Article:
Morocco’s new Prime Minister Aziz Akhannouch
Menas Associates, Morocco, 23 September, 2021
Morocco’s elections on 8 September delivered a shattering defeat for the ruling Parti de la Justice et Development (PJD) and brought an end to almost a decade of rule by political Islam.
Although the party had been widely expected to fare worse in these polls than in the previous two elections, the size of its defeat came as a major shock. The PJD came eighth, winning only 13 of the 395 seats in the House of Representatives, and losing 112 seats compared to 2016. Nine of the seats that it did receive were gained through the women’s quota system. Equally embarrassing for the party, the outgoing Prime Minister and PJD Secretary General, Saadeddine Othmani, failed to win his seat and so did other former cabinet members.
The PJD was convincingly beaten by the Rassemblement National des Indépendants (RNI) which stormed to victory and won 102 seats. Once his government is voted in by parliament the next prime minister will therefore be the RNI’s leader Aziz Akhannouch.
Akhannouch was born in Agerd Oudad in Tafraout in 1961. He studied in Canada, gaining a diploma in management from Montreal’s Sherbrooke University in 1986. After his return from Canada, he joined his father’s business — which was the first fully Moroccan-owned fuel company — and that was established in 1932. The Akwa Group, which he was running before the age of 30, is now a multi-billion dollar conglomerate that has interests in petroleum, and also has chemicals through the publicly-traded Afriquia Gaz and Maghreb Oxygene.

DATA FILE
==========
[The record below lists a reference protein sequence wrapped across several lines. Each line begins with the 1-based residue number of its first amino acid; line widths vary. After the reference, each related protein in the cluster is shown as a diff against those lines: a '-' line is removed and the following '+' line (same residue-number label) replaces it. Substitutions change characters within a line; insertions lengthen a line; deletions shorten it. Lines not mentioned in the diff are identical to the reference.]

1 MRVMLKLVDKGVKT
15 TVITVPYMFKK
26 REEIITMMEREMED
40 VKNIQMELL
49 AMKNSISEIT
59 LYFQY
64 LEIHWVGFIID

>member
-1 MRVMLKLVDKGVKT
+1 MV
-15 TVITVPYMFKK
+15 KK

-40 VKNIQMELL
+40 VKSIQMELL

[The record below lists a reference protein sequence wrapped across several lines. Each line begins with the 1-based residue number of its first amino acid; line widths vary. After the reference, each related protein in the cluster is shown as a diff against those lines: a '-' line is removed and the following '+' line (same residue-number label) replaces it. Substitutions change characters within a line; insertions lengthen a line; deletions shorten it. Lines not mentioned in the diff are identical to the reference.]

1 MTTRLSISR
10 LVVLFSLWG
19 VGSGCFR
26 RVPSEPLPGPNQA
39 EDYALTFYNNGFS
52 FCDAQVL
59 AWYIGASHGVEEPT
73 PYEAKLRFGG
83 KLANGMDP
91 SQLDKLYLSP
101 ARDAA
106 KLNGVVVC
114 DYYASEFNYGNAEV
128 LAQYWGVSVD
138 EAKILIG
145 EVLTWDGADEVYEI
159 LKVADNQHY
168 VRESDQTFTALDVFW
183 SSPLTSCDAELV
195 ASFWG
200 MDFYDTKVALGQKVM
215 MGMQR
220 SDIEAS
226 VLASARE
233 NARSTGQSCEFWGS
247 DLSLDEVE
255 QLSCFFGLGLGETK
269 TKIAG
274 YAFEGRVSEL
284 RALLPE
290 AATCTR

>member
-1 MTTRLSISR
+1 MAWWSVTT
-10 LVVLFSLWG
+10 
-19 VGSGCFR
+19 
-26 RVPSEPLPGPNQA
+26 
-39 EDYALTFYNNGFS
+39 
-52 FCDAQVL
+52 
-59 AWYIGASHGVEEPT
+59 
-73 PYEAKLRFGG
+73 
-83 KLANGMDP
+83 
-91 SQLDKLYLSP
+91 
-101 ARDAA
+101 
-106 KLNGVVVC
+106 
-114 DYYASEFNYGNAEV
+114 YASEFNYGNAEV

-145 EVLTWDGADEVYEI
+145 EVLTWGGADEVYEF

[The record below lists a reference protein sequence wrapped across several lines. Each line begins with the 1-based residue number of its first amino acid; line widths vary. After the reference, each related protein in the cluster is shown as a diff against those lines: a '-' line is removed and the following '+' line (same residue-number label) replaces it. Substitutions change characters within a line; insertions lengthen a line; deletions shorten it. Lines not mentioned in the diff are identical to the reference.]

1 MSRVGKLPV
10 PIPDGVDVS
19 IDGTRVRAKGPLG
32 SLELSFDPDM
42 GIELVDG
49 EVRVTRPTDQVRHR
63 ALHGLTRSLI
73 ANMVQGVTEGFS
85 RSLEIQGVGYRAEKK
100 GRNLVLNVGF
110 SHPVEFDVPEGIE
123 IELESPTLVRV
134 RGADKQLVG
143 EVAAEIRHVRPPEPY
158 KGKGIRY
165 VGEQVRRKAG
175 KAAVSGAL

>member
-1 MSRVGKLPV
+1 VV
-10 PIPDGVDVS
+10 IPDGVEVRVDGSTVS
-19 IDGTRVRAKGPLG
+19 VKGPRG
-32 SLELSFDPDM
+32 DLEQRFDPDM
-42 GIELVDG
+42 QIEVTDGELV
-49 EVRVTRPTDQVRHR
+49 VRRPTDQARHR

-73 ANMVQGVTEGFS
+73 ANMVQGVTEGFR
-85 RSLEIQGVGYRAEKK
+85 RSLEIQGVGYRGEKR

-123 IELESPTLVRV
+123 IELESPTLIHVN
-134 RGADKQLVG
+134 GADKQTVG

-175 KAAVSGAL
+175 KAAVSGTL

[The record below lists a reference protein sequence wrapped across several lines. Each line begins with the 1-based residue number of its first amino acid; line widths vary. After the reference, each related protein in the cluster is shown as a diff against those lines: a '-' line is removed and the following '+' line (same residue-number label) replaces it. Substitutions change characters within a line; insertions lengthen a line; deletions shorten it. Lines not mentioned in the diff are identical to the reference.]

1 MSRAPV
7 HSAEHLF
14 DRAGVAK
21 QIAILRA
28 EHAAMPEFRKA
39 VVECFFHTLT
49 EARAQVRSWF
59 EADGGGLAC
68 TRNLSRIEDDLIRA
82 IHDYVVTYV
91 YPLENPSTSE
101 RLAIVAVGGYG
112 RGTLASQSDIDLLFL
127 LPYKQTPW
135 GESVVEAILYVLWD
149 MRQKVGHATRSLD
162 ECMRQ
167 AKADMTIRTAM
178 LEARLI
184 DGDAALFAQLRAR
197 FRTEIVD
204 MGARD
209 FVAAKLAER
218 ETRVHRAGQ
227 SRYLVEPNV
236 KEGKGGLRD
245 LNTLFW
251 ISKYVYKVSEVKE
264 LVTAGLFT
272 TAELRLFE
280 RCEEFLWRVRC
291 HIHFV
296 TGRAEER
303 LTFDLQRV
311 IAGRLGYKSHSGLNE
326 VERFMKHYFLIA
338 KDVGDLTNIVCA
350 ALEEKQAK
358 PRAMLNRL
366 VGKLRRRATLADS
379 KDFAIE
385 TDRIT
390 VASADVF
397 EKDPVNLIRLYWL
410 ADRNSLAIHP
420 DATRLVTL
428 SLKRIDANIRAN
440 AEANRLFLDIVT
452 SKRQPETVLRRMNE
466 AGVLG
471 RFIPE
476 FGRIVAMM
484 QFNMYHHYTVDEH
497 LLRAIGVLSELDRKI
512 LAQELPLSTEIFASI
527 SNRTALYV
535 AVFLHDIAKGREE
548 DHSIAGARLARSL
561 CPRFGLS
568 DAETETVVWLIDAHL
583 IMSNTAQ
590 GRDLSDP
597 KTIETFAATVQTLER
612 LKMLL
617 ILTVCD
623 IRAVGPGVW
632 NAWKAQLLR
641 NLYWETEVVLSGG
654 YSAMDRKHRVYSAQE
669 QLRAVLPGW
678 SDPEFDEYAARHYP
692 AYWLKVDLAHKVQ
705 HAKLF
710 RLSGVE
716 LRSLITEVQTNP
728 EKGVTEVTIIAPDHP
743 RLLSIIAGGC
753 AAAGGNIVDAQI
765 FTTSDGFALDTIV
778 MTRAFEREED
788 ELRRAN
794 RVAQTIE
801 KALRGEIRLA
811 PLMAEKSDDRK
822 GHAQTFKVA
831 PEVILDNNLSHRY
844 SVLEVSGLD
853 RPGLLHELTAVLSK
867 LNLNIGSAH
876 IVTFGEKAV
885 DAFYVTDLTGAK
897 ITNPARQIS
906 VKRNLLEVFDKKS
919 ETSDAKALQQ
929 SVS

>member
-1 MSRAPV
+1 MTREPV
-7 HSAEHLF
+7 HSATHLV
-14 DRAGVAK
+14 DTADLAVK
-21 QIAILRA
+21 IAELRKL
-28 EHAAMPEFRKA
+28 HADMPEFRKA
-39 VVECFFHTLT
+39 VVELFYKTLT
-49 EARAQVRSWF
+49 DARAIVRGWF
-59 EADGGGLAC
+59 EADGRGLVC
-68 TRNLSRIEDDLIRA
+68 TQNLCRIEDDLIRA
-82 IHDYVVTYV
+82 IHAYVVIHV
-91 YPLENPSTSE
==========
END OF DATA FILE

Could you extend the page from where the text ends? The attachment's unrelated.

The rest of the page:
Akhannouch got into politics in the 2000s when he was elected as an independent in the local council in Tafraout. He went on to become a member of the regional council before becoming head of the Sousse-Massa-Draa region between 2003 and 2007 when he was appointed Agriculture Minister in the government of Prime Minister Abbas Al-Fassi. He retained this post throughout the governments of Benkirane and Othmani.
Akhannouch froze his membership in the RNI in 2011 after it refused to join the PJD-led government following the PJD’s triumph in the elections. This enabled him to stay on as agriculture minister under Benkirane. However, he was instrumental in orchestrating the blockage against Benkirane after the 2016 elections, which explains the huge personal animosity between the two men.
Akhannouch returned to the RNI in October 2016 and took over as party leader. He went on to take part in Othmani’s government. However, he has not been shy about his dislike for the Islamists and more recently about his desire to oust them from power.
Akhannouch boasts an extensive network that includes local notables, officials and businessmen. He is known for his skills in business more than his political acumen. He has also held posts on the board of the Bank Al-Maghrib and the Banque marocaine du commerce extérieur (BMCE). In September 2021, Forbes estimated that he had a personal wealth of US$2 billion. In March 2020 he donated US$103.5 million to the Coronavirus Pandemic Management Fund through his company, Afriquia, which is a subsidiary of the Akwa group.
Yet Akhannouch’s network also extends to the Palace. He is close to the King, who reportedly visited him in his home in Casablanca one Ramadan for Iftar. According to some Moroccan sources, he is considered to be among the ten most important figures relied upon by the King for his reform initiatives.
However, Akhannouch’s path has not always been smooth. In 2018, his fuel distribution company was targeted by a boycott, which prompted the parliament to launch an investigation into competition in the fuel market. The parliamentary report that resulted from the investigation allegedly concluded that his company and two others had made what is described as, ‘immoral profit.’
He also caused a stir in December 2019 when he gave a speech in Rome at which he said that Moroccans need to be re-educated. In general, however, he is considered to be capable and competent, but with the head of a businessman or a contractor more than that of a political leader.
He is married to Selwa Akhannouch, the billionaire businesswoman and founder and chief executive officer of the luxury retail Aksal Group, who also runs the RNI’s Joud Development Foundation.